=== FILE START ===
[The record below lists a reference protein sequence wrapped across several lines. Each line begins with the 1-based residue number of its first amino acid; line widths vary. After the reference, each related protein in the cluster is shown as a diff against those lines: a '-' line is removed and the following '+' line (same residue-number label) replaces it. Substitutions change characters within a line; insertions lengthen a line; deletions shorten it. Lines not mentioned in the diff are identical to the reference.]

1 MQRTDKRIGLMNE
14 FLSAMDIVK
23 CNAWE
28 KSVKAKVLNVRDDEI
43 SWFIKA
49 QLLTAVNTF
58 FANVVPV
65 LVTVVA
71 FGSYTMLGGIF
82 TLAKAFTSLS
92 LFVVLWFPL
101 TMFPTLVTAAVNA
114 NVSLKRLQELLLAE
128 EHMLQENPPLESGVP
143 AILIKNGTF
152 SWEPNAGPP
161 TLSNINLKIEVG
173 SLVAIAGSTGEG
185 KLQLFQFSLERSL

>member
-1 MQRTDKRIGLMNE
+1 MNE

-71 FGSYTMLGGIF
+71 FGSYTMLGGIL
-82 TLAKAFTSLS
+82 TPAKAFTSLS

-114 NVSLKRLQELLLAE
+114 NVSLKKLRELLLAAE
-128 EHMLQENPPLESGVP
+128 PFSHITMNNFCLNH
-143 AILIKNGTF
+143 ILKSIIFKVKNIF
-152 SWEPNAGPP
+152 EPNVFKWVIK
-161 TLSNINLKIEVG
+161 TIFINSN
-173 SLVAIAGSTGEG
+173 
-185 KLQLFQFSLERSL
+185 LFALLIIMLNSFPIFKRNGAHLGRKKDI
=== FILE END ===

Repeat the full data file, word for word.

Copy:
[The record below lists a reference protein sequence wrapped across several lines. Each line begins with the 1-based residue number of its first amino acid; line widths vary. After the reference, each related protein in the cluster is shown as a diff against those lines: a '-' line is removed and the following '+' line (same residue-number label) replaces it. Substitutions change characters within a line; insertions lengthen a line; deletions shorten it. Lines not mentioned in the diff are identical to the reference.]

1 MQRTDKRIGLMNE
14 FLSAMDIVK
23 CNAWE
28 KSVKAKVLNVRDDEI
43 SWFIKA
49 QLLTAVNTF
58 FANVVPV
65 LVTVVA
71 FGSYTMLGGIF
82 TLAKAFTSLS
92 LFVVLWFPL
101 TMFPTLVTAAVNA
114 NVSLKRLQELLLAE
128 EHMLQENPPLESGVP
143 AILIKNGTF
152 SWEPNAGPP
161 TLSNINLKIEVG
173 SLVAIAGSTGEG
185 KLQLFQFSLERSL

>member
-1 MQRTDKRIGLMNE
+1 MNE

-71 FGSYTMLGGIF
+71 FGSYTMLGGIL
-82 TLAKAFTSLS
+82 TPAKAFTSLS

-114 NVSLKRLQELLLAE
+114 NVSLKKLRELLLAAE
-128 EHMLQENPPLESGVP
+128 PFSHITMNNFCLNH
-143 AILIKNGTF
+143 ILKSIIFKVKNIF
-152 SWEPNAGPP
+152 EPNVFKWVIK
-161 TLSNINLKIEVG
+161 TIFINSN
-173 SLVAIAGSTGEG
+173 
-185 KLQLFQFSLERSL
+185 LFALLIIMLNSFPIFKRNGAHLGRKKDI